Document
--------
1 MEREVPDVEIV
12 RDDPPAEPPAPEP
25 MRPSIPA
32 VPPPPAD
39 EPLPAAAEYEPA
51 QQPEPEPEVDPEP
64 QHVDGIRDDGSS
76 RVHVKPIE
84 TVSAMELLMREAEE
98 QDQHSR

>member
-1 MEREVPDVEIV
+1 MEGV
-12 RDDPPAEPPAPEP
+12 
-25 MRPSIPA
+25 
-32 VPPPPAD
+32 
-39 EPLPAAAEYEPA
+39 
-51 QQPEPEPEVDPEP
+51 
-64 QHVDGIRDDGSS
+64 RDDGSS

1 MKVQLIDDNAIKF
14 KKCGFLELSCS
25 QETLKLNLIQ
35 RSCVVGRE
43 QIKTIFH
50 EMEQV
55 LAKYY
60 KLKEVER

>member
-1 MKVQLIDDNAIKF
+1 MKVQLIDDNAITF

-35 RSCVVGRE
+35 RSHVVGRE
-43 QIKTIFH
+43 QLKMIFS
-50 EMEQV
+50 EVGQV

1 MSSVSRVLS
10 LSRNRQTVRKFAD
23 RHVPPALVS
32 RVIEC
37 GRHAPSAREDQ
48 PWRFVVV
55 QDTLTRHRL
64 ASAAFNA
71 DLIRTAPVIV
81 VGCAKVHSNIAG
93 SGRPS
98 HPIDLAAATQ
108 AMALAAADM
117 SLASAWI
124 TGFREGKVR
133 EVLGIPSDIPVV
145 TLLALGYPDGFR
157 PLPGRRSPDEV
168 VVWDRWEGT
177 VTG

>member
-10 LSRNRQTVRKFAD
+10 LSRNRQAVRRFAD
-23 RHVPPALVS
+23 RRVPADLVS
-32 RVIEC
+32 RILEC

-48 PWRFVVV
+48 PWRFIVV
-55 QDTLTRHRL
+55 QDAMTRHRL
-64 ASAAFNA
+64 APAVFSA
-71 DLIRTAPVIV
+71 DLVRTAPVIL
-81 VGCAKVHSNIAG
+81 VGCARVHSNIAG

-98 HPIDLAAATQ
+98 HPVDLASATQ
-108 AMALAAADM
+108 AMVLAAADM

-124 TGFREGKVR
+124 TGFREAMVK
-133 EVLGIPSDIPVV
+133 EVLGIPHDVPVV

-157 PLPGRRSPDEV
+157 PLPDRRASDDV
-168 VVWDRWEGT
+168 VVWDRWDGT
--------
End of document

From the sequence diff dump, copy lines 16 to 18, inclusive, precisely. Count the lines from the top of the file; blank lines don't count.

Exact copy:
-25 MRPSIPA
+25 
-32 VPPPPAD